I can perceive some raised eyebrows from people who have known me while reading this. Not because I am waxing lyrical about a community, but because I am talking about a ‘super league’ .. an oldie like me, who is way out of her league at there ‘player drafts’ and auctions, which somehow I always viewed with a bit of distaste and suspicion.

Why? Well it is all part of my growing up process into the game of cricket. In the age of the dinosaurs (Your’s Truly) Test cricket was not just the ‘real’ thing but it was the only thing! Even the Sunday League in England, that birthed the concept of One Day Cricket, started later (yes I know I am giving away my age by saying that).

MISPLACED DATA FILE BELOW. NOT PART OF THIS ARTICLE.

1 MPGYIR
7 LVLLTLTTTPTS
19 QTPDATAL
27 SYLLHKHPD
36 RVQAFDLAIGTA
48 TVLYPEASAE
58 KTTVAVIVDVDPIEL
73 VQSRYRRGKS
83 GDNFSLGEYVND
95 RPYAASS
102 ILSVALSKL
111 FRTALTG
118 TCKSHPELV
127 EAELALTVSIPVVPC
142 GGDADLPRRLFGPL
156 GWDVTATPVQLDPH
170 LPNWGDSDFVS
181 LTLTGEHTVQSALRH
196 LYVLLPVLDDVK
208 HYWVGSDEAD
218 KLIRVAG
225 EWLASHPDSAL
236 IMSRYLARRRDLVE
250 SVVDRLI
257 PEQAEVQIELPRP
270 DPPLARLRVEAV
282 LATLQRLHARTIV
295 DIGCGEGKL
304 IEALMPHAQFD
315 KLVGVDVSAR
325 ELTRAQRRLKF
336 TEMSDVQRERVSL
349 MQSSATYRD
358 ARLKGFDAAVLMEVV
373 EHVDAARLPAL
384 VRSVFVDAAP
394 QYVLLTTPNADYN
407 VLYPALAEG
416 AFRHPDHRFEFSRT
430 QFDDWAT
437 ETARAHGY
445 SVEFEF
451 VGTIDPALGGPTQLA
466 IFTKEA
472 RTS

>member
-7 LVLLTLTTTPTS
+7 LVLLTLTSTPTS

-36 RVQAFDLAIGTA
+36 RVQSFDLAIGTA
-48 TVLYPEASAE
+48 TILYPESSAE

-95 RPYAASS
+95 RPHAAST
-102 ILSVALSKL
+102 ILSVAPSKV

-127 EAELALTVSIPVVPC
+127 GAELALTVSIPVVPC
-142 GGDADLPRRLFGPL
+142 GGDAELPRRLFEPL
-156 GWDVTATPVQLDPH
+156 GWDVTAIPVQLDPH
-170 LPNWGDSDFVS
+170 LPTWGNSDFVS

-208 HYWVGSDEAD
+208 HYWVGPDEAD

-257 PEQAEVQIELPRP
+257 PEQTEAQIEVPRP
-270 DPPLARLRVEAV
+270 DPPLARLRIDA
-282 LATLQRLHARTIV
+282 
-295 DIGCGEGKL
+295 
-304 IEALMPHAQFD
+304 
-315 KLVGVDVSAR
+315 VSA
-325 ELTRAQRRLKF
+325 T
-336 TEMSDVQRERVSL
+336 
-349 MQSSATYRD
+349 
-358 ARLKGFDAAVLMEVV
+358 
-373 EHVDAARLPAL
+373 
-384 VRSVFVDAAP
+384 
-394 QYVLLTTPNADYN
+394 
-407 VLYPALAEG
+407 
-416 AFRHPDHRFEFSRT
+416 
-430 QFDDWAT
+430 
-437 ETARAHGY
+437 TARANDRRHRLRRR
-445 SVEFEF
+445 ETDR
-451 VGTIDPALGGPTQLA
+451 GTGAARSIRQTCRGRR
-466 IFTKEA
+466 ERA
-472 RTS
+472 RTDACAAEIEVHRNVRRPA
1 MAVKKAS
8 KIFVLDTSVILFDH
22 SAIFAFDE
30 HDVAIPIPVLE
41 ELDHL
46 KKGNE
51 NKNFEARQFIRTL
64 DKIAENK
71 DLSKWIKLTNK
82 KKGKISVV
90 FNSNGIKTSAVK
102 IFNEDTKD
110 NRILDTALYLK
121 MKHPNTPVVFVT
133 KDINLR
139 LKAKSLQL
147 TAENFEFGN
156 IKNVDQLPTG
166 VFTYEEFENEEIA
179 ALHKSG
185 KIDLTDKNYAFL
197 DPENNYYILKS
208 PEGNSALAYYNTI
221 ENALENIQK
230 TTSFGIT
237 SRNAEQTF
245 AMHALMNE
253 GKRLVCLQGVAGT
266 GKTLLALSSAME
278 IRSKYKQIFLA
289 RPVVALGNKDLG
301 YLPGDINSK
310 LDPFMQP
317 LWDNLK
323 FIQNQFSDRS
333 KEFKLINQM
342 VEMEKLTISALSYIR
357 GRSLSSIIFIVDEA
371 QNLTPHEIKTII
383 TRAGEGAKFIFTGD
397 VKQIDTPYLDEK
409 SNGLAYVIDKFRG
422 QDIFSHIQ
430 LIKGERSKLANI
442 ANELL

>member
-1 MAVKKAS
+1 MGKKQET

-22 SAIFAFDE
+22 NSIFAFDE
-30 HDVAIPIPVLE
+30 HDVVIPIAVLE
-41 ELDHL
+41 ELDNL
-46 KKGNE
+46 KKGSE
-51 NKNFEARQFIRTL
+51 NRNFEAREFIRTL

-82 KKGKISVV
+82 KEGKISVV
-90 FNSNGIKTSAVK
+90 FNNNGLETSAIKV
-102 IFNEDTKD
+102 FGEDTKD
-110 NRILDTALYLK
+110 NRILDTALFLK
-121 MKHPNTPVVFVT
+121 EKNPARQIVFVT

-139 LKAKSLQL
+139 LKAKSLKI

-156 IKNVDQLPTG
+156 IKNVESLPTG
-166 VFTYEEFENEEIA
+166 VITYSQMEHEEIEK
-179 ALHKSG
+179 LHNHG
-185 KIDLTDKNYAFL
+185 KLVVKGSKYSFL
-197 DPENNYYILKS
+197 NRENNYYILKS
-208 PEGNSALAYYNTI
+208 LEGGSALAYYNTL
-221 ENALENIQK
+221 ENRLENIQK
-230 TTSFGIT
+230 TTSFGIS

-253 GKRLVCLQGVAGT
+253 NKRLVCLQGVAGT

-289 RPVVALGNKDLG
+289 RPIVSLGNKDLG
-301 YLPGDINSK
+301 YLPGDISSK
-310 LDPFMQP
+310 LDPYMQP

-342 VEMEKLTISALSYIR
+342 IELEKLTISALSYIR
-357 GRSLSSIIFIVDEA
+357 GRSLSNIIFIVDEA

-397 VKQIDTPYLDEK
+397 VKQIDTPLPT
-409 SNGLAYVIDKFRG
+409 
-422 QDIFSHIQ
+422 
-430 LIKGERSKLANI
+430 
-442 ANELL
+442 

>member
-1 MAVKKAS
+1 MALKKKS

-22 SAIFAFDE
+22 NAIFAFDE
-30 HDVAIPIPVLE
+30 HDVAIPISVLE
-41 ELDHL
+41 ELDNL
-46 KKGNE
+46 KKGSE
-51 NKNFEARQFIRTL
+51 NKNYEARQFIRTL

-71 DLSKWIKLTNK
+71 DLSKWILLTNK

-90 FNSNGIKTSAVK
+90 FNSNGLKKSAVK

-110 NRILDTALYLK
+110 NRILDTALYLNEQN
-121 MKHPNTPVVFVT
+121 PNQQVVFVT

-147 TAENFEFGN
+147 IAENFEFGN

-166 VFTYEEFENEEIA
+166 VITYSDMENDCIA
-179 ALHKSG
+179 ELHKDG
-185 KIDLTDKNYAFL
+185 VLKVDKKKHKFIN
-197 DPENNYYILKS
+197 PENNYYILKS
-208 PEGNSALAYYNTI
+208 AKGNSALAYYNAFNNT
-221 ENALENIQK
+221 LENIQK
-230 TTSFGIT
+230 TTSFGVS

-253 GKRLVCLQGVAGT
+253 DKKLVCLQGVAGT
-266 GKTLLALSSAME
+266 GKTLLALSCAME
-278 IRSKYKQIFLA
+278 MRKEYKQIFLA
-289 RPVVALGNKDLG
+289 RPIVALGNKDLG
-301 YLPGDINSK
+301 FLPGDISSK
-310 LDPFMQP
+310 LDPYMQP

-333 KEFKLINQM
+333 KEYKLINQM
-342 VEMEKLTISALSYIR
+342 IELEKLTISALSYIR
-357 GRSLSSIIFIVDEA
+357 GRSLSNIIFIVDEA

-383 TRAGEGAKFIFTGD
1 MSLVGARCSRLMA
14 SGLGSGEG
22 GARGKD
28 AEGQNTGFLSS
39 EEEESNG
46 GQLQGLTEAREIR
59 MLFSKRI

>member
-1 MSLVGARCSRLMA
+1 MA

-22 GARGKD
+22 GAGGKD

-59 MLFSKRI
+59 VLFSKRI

However, rooted as i was in the cerebral contest that Test cricket was, I was still young enough to welcome and enjoy the advent of limited overs’ cricket in the form of ODIs. This is why when my cricket writing idol, Omer Kureishi, whose writing and commentary had a deep imprint on my cricket learning, said that ‘it was not cricket,’ i put it down to him being a purist and a traditionalist.

What I didn’t realize at that time was that this shortened version would be further truncated to the Americanish, slam bang T20 format! Now here I was echoing Omer Saheb, we we all called him… by lamenting, albeit weakly, that ‘this is not cricket.’

But then came the IPS, BPS, PSL et all.. and i thought we had all lost our way, as sure THIS couldn’t be cricket! OMG..they buy and sell players? and what’s with these skimpily dressed women cavorting along the boundary line. And what in tarnations is this Power Play etc. I was keeping pace till electronic umpire was introduced but then i let go of the game that was the air i breathed and food i ate. Until these Memons drew me in, to my own surprise: